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‘War has changed’, CDC says, as Delta variant infectious as chickenpox

'War has changed', CDC says, as Delta variant infectious as chickenpox 1

(Reuters) -The “war has changed” against COVID-19 because the Delta variant is as contagious as chickenpox, can be passed on by vaccinated people and may cause more serious disease than earlier strains, according to the U.S. Centers for Disease Control (CDC).

An internal CDC document, titled “Improving communications around vaccine breakthrough and vaccine effectiveness”, said the fast-spreading variant required a new approach to help the public understand the danger.

It said the unvaccinated were three times more likely to become infected and more than 10 times more likely to become seriously ill or die, it said.

“Acknowledge the war has changed,” it said. “Improve communications around individual risk among vaccinated.”

It described the Delta variant as no less transmissable than chickenpox and more transmissible than a host of other diseases, such as MERS, SARS, Ebola, smallpox, the common cold and seasonal flus, including the flu that caused the 2018 pandemic.

It recommended prevention measures that included making vaccines mandatory for health care professionals to protect the vulnerable and a return to universal wearing of face masks.

The CDC confirmed the authenticity of the document, which was first reported by the Washington Post.

While vaccinated people were less likely to become infected, once they contracted such “breakthrough infections” they might be just as likely as the unvaccinated to pass the disease on to others, the document said.


The World Health Organization said hard-won gains in battling COVID-19 were being lost as the Delta variant spreads but that vaccination could still save lives.

“The vaccines currently approved by the WHO all provide significant protection against severe disease and hospitalisation,” the global health body’s top emergency expert Mike Ryan told a news briefing. “We are fighting the same virus but a virus that has become fitter.”

The fastest-spreading and most formidable version of the coronavirus that causes COVID-19 has upended assumptions among virologists and epidemiologists about the disease, even as vaccines have let many countries lift social restrictions. Delta has become the dominant variant globally, documented in 132 countries to date, according to the WHO.

On Tuesday, the CDC, which had advised vaccinated people months ago that they no longer needed to wear masks, reversed course, saying even the fully vaccinated should wear face coverings in situations where the virus was likely to spread.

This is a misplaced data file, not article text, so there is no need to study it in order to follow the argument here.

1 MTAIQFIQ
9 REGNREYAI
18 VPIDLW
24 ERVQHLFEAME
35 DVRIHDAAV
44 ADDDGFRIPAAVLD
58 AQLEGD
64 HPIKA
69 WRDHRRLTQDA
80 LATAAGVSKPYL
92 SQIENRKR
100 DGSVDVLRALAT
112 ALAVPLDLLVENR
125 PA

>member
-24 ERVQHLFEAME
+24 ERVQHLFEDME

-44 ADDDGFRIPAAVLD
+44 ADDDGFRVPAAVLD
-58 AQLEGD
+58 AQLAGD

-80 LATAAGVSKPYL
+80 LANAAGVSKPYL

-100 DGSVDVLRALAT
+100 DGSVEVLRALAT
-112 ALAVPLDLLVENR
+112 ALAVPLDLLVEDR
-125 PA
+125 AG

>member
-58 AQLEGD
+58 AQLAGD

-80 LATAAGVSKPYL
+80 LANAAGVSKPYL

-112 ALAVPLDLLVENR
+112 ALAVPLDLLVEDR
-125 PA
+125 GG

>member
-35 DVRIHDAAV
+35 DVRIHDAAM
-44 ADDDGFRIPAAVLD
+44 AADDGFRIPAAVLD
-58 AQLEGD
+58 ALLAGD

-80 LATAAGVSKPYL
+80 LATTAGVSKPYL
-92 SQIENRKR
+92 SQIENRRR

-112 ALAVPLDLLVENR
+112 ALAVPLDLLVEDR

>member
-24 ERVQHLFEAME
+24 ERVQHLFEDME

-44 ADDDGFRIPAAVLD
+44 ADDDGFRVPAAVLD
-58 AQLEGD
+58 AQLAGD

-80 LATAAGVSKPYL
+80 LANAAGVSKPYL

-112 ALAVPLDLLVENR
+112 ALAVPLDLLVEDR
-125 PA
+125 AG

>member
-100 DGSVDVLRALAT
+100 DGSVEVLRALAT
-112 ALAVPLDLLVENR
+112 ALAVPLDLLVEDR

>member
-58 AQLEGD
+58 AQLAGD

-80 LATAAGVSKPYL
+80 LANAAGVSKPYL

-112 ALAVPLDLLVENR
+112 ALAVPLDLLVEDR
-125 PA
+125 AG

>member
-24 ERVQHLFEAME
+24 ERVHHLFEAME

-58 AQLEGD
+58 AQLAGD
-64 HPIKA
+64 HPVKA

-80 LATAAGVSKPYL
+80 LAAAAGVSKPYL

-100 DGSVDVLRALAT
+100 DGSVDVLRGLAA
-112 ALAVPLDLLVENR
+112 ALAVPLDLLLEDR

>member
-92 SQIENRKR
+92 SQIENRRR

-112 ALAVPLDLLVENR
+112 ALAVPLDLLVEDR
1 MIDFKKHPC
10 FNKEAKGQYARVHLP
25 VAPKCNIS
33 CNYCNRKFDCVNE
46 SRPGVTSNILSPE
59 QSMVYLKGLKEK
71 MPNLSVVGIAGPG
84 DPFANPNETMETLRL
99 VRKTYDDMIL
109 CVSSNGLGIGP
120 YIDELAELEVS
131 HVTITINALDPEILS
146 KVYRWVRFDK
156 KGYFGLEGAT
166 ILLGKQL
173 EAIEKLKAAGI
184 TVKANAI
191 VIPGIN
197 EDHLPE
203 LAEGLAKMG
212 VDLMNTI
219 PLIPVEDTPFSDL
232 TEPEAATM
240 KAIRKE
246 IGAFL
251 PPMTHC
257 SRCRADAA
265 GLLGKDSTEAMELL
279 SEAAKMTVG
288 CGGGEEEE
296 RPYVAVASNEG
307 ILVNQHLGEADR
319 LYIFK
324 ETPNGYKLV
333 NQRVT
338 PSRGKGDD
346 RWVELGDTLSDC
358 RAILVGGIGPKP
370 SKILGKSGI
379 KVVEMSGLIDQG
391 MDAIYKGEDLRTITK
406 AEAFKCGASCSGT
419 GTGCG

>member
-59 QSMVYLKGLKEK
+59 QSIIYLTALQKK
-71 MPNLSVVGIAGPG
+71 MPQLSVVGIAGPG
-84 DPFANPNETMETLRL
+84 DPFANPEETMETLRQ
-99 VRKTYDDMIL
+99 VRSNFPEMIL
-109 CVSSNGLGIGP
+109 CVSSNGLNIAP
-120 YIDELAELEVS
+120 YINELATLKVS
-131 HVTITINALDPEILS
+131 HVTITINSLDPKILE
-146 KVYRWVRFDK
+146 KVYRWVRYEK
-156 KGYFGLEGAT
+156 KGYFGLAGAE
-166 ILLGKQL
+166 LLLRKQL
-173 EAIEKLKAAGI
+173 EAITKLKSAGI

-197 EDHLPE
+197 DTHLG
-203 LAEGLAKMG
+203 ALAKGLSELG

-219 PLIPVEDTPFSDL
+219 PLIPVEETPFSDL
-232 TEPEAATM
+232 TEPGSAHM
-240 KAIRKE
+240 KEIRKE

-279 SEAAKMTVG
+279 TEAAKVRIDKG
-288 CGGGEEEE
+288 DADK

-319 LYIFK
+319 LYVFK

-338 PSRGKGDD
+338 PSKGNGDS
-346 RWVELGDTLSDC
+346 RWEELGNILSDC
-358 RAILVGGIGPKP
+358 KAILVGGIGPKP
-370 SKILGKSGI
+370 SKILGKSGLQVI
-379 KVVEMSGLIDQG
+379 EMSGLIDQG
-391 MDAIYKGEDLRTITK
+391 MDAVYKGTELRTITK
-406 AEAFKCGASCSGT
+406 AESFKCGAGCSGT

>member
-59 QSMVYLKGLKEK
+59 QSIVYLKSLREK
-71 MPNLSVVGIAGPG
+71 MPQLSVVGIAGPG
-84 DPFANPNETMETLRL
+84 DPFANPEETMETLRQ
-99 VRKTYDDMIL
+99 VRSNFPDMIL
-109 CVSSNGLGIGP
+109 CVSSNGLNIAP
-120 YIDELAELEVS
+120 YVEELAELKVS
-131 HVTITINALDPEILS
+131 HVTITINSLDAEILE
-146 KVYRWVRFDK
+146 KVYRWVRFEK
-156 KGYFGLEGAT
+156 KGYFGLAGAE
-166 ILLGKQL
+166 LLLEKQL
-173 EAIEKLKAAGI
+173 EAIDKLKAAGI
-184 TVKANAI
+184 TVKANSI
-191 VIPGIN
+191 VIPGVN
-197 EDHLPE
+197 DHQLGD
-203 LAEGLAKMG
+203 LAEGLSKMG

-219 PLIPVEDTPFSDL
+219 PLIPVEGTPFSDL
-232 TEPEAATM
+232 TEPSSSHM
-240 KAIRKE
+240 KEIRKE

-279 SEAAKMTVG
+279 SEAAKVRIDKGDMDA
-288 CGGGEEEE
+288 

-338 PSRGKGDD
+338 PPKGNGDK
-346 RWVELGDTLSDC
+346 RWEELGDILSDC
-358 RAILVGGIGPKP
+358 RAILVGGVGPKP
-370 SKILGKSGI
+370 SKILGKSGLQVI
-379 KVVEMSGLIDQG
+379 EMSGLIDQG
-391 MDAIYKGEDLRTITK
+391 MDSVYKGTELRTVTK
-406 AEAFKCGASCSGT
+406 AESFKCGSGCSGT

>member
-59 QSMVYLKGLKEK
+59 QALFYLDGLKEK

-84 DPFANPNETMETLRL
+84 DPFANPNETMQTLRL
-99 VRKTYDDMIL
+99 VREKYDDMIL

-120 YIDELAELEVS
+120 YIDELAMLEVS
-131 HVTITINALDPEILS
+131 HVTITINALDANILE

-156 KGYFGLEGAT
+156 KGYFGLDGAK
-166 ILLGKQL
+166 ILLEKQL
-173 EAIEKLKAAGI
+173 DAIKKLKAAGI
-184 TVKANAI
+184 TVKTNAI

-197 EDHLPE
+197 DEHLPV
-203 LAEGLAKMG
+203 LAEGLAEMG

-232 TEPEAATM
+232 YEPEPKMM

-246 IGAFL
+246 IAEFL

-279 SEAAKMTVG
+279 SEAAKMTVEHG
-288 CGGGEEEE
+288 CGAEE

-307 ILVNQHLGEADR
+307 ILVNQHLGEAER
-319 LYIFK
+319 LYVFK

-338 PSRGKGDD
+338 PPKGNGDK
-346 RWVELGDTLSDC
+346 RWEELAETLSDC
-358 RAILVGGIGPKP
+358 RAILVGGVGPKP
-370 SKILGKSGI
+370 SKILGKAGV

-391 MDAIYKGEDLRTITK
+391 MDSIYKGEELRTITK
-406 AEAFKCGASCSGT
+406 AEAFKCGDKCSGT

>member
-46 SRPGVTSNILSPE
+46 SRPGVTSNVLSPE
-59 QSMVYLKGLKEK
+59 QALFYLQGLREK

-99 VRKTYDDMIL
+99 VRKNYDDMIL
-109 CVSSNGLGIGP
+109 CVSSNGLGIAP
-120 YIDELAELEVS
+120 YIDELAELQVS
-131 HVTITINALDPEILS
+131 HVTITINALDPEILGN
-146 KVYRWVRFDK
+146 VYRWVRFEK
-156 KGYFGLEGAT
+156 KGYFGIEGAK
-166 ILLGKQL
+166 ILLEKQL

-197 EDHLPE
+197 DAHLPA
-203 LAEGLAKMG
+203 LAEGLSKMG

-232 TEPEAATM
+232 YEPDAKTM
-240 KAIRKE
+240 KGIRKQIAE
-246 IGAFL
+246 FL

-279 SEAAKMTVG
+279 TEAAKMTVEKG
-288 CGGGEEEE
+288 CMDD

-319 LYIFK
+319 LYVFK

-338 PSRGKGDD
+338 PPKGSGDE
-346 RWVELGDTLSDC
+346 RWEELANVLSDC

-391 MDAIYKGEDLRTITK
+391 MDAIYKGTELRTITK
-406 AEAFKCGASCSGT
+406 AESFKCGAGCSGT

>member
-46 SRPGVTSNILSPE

On Thursday, U.S. President Joe Biden urged local governments to pay people to get vaccinated and set new rules requiring federal workers to provide proof of vaccination or face regular testing, mask mandates and travel restrictions.

“The main thing that does change (because of Delta) is that masks will still be used and that in countries where this requirement has been lifted, it will have to be re-introduced,” said Carlo Federico Perno, head of microbiology and immunology diagnostics at Rome’s Bambino Gesù Hospital.


Countries in Asia, many of which avoided the worst outcomes that hit Western nations in 2020, have been particularly hard hit in recent weeks by the spread of Delta, first detected in India. Australia, Japan and the Philippines were among countries to announce tighter COVID-19 restrictions on Friday

“We know from the research that it (Delta) has a viral load 1,000 times higher than previous variants, that’s why we see more cases because it transmits more easily and faster,” Dicky Budiman, an epidemiologist from Griffith University in Australia’s Queensland state, told Reuters.

He said Delta appears to cause more severe symptoms, especially regarding breathing difficulties.

Australia, which had previously kept infection under control but has been far slower than other rich countries to vaccinate the public, has been imposing lockdowns. From Monday, army personnel will help police its biggest city Sydney, checking that people who have tested positive are isolating.

The Philippines announced a plan to put the Manila capital region, home to more than 13 million people, in lockdown for two weeks.

India reported its highest number of daily cases in three weeks.

In Japan, where a surge in cases has overshadowed the Olympic Games, the government proposed states of emergency through the end of August in three prefectures near Tokyo and the western prefecture of Osaka.

“Infections are broadening. The situation is extremely severe,” Economy Minister Yasutoshi Nishimura said, warning infections had not yet reached a peak.

Vietnam, which has fully vaccinated less than 1% of its 96 million people, is mobilising private hospitals to take COVID-19 patients. After successfully containing the virus for much of the pandemic, it has been facing record daily increases in infections since late April.

“The COVID-19 pandemic is evolving in a very complicated manner and is on the worsening trend in many cities and provinces,” The Ministry of Health said in a statement.

(Reporting by Reuters journalists in Washington, London, New Delhi, Sydney, Hanoi, Tokyo and Bengaluru; Writing by Peter Graff; Editing by Edmund Blair)

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